I hoppe someone has taken over the care and spending of Ms Mellons money. This sounds more and more like a scam to cheat a senior citizen out of her money and Johnny knew about it. Charge all involved in getinng the funs with fraud Johnny the youngs hunter and the decorator

  • ecu4me2 May 8, 2012

    Did he report this gift on his tax return..Busted

  • jdupree May 8, 2012

    If this was a gift, why was an intricate conspiracy to hide the money needed. This smells! Looks like a lot of folks are guilty, including John Edwards!

  • bombayrunner May 7, 2012

    Not sure what planet this guys is on. So when is a politician a friend to anyone except the highest bidder. get real.

  • Dichotomous May 7, 2012

    "She liked him as an individual, as a person. It wasn't because he was running for president," he testified. --- So, was Mellon in the habit of giving this kind of money to other "close friends", or was Edwards the only one? Seems the answer to that - establishing precedent - could provide some much needed clairfication and context.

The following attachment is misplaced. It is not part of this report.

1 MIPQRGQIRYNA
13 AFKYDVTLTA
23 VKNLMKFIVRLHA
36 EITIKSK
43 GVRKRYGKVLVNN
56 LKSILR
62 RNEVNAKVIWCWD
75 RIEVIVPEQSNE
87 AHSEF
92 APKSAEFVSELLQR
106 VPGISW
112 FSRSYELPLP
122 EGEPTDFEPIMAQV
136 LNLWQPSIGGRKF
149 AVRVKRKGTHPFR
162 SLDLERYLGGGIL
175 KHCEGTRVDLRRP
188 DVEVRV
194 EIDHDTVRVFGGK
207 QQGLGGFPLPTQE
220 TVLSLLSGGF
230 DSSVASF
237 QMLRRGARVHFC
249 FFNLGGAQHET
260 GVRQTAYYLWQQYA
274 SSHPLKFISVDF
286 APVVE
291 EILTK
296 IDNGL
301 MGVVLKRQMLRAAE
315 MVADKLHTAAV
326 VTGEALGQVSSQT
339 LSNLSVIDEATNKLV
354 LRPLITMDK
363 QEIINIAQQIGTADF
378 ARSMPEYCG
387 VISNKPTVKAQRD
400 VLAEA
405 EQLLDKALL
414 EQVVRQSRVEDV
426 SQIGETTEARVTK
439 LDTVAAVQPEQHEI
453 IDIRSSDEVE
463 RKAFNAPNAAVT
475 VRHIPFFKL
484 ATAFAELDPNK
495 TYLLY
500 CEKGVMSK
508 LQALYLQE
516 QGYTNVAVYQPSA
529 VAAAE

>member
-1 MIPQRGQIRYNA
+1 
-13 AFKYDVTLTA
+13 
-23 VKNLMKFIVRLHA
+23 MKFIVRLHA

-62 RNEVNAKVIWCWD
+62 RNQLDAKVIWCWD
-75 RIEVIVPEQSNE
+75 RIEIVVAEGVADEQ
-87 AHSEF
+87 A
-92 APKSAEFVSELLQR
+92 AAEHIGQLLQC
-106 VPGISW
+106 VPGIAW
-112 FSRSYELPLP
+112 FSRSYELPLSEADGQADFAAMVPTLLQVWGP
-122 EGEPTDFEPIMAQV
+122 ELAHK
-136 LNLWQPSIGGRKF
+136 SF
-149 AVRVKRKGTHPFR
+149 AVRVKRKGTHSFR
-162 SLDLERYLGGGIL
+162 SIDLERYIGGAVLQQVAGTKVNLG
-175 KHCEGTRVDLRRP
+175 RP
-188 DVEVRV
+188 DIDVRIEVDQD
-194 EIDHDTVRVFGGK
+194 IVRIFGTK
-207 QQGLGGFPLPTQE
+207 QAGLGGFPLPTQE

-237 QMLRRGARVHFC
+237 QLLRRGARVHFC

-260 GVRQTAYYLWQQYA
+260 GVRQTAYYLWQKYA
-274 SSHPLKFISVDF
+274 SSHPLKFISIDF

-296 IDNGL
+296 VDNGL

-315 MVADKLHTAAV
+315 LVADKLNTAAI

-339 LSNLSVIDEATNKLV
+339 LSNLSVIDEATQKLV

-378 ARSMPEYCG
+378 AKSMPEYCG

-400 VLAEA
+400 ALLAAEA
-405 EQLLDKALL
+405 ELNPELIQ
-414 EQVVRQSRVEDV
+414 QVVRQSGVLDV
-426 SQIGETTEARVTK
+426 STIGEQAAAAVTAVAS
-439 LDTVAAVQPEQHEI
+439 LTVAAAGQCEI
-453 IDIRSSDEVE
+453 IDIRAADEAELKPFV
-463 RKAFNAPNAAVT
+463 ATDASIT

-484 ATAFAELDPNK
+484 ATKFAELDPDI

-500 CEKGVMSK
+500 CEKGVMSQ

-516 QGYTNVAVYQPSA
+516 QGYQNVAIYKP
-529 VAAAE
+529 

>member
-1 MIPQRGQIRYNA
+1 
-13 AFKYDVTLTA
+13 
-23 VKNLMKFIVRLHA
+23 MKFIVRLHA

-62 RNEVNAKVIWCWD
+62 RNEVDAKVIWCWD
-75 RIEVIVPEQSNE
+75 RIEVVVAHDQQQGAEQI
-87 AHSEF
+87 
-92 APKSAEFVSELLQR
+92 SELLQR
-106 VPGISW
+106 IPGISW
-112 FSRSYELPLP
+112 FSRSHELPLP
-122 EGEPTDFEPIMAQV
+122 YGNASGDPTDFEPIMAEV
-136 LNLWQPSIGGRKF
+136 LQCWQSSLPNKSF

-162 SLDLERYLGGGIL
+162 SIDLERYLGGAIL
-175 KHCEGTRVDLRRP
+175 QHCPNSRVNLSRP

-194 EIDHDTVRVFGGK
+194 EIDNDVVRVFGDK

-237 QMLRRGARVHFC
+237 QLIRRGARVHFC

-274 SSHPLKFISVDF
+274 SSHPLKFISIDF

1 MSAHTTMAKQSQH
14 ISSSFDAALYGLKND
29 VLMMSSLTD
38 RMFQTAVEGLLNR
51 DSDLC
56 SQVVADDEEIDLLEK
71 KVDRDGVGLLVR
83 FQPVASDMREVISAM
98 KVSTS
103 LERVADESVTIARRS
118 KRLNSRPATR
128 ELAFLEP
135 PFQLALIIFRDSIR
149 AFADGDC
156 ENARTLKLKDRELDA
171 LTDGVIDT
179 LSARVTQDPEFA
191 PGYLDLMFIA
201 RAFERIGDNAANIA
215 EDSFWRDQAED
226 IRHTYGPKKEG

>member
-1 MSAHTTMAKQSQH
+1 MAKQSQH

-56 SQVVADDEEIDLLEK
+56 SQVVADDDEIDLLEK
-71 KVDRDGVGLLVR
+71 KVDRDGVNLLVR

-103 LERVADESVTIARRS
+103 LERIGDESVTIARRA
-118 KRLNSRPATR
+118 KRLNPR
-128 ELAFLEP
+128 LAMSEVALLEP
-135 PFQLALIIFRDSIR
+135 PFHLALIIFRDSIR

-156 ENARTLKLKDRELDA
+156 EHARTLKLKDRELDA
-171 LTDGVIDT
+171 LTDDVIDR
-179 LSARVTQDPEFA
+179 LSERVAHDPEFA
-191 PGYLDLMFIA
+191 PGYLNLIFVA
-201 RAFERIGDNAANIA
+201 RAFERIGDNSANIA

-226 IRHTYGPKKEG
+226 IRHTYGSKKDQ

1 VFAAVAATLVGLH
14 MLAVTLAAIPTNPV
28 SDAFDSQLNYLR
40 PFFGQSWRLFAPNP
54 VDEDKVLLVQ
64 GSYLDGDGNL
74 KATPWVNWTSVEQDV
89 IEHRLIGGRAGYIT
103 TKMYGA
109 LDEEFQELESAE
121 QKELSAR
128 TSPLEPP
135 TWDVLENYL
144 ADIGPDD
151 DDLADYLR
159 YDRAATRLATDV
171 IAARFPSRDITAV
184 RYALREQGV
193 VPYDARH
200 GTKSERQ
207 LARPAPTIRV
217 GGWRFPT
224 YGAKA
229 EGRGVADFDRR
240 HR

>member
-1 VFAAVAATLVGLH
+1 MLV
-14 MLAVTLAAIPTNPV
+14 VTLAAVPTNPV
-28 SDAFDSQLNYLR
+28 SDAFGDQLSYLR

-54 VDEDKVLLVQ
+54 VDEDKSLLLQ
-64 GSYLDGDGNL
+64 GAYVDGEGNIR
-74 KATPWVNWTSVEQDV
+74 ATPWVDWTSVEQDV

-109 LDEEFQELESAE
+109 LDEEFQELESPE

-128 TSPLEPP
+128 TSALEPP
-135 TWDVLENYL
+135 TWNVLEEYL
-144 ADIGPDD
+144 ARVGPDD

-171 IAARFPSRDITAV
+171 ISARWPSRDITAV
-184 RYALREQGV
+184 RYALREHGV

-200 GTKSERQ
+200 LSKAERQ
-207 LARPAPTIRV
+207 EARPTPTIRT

• Nancy May 7, 2012

    "Mellon gave the money to help a friend, not to help get Edwars elected. "

    Mellon was not told what the money was for, it's already been testified to that he told her he needed the money for campaign related expenses (hair cuts for $400 that didn't sit well with the public) and for his 'poverty center'.

    Unless I missed it, she didn't know about a pregnant mistress. She thought he was going to be the next JFK (president).

  • Honesty first May 7, 2012

    Several point here. Edwards was very good at what he did as a lawyer but he did not chase any ambulances.
    He did not use his money as he could have because then his wife would have found out about the affair. Mellon gave the money to help a friend, not to help get Edwars elected. This whole thing is a HUGE waste of taxpayer money. That is reality!!!!